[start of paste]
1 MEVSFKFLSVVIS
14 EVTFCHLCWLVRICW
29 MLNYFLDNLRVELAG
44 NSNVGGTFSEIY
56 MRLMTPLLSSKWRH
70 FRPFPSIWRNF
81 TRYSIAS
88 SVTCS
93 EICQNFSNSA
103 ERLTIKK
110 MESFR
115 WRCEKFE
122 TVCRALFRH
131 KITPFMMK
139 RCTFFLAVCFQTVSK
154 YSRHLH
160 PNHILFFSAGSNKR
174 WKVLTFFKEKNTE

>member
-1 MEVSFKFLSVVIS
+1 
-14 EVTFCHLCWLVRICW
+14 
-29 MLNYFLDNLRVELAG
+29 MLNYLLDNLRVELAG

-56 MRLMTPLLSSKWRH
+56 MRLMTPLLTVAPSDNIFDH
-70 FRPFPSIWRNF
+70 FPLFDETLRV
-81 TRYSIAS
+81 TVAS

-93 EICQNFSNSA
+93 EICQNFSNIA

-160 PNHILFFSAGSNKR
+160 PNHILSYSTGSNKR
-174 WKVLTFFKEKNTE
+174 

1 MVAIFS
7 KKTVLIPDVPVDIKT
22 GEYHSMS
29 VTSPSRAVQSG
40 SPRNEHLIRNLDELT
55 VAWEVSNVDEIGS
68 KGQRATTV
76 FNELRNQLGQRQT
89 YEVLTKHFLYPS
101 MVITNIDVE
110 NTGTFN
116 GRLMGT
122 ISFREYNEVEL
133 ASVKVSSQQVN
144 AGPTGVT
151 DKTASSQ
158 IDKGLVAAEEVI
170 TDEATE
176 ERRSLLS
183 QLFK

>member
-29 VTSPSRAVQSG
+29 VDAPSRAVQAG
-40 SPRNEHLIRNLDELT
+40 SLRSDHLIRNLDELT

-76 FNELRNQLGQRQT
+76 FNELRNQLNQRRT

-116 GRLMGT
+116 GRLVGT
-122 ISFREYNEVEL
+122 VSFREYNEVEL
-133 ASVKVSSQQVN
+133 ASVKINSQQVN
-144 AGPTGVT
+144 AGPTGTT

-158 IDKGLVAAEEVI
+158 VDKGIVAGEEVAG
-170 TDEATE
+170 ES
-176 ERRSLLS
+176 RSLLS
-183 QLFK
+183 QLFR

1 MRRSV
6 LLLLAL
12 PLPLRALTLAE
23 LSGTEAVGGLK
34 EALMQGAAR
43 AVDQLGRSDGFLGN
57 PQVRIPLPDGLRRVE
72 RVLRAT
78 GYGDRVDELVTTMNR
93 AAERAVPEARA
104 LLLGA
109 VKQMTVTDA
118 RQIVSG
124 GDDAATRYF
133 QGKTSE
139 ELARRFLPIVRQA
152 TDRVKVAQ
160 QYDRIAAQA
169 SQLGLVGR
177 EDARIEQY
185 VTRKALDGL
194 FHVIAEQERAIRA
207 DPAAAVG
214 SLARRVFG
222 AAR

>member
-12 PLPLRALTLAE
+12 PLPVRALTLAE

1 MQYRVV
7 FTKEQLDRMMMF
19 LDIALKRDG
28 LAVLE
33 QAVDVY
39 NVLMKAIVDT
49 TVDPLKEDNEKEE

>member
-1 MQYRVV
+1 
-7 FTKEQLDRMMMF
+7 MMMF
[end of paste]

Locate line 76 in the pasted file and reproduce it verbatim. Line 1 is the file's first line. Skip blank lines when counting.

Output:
+170 ES